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Land Elevation Vs. Rainfall

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Land Elevation Vs. Rainfall

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For this research project, I plan to compare land elevation to total rainfall. I will illustrate the process of orographic precipitation and the effects it has on the land. Using data from web sites such as worldcimate.com, I will compare the information on the graphs in order to determine what elevations receive the most rainfall. Orographic precipitation is interesting to me because I always wondered how regions of higher elevation received more rain or snow. Also orographic precipitation can be very significant because it can be used to predict flooding during storms. People who live in mountain regions could be notified that during a storm they will receive a higher percent of rainfall when compared to lower elevation regions.

Based on my observations and knowledge learned in this class, I believe regions in higher elevation and on windward sides of mountains will receive more rainfall throughout the year when compared to regions with lower elevations. Therefore cities on leeward sides of mountains will receive little rainfall due to the rain shadow effect. This is well illustrated in the image provided on page.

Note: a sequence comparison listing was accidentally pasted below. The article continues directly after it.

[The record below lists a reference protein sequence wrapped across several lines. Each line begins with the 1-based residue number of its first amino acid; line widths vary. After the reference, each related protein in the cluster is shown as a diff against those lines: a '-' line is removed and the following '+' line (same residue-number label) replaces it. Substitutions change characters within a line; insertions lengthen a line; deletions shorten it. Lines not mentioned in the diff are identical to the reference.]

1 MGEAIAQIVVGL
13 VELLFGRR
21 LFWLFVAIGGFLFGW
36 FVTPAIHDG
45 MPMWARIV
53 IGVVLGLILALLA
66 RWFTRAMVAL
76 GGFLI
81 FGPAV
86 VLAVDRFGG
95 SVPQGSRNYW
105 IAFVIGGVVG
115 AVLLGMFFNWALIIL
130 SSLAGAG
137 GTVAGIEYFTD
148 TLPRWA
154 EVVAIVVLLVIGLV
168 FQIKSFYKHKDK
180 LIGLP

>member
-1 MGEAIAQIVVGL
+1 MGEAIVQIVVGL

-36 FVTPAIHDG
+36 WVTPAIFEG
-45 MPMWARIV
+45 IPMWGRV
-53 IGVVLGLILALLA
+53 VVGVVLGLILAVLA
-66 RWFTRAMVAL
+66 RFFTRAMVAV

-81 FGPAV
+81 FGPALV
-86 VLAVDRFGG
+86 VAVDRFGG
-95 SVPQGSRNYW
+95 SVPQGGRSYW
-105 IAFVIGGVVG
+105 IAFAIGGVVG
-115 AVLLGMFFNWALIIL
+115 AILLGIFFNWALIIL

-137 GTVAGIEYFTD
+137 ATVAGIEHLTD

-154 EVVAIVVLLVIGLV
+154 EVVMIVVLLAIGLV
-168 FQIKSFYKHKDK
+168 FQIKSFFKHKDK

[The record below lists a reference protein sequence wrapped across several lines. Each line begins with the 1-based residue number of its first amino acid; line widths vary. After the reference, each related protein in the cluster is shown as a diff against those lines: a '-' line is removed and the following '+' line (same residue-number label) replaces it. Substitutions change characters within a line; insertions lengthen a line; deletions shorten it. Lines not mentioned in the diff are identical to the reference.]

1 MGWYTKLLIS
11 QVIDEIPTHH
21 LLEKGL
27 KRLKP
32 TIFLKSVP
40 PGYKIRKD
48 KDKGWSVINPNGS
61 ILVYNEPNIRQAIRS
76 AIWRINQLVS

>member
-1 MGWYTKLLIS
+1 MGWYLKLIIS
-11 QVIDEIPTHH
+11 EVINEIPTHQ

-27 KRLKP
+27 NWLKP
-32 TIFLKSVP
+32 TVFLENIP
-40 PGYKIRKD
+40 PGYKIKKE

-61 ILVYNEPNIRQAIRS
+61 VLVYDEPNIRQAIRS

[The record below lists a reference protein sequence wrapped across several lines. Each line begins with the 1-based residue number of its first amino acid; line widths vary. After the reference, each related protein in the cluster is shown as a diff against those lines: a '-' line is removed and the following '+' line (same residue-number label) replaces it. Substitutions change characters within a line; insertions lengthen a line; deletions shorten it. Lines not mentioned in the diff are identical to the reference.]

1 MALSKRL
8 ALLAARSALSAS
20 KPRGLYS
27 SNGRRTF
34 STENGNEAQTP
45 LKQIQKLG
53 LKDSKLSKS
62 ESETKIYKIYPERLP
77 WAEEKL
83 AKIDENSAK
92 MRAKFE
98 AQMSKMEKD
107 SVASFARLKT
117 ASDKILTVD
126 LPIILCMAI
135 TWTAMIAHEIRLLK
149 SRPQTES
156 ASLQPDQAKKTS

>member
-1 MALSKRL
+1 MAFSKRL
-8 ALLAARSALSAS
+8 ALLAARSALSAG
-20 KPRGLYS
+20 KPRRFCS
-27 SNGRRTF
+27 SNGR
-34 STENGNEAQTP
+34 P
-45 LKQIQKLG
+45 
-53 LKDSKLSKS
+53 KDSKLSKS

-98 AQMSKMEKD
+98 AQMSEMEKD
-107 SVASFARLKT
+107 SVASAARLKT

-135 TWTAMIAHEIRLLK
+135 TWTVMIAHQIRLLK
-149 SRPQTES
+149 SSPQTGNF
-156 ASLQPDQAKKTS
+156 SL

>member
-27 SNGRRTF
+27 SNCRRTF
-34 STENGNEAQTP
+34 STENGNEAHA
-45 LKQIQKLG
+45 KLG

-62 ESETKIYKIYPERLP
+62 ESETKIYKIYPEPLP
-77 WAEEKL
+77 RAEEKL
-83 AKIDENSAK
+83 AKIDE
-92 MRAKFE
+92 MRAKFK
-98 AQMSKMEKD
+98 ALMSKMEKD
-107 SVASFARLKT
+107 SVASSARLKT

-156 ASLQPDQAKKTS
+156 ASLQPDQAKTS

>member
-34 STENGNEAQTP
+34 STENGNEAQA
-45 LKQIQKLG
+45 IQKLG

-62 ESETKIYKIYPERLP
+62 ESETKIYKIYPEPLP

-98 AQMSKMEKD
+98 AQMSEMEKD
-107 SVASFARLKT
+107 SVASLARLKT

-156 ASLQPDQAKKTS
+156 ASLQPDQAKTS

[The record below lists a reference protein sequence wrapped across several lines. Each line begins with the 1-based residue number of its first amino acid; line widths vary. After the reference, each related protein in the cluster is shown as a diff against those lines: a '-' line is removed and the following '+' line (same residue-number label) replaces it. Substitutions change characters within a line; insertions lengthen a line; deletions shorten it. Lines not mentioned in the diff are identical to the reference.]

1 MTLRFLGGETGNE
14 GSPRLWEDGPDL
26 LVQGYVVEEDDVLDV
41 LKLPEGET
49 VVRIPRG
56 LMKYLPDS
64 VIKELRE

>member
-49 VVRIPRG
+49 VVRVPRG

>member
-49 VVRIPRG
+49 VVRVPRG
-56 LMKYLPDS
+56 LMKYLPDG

Orographic precipitation is caused by the lifting of moist air over a mountain barrier. Topographic barriers that block the path of horizontal air movements are likely to cause large masses of air to travel upslope. When a wind forces humid air to rise over a mountain or mountain range, the air cools at its dry lapse rate until its dew point is reached. At that point, condensation occurs and clouds begin to form. These clouds are the source of orographic precipitation on the windward side of the mountain. As the air is forced up to even higher elevations it continues to cool. Then once the rising air reaches the crest of the mountain range, it is no longer forced upward and begins to descend on the leeward side of the mountain. As soon as it begins to move down slope, adiabatic cooling is replaced by adiabatic warming and...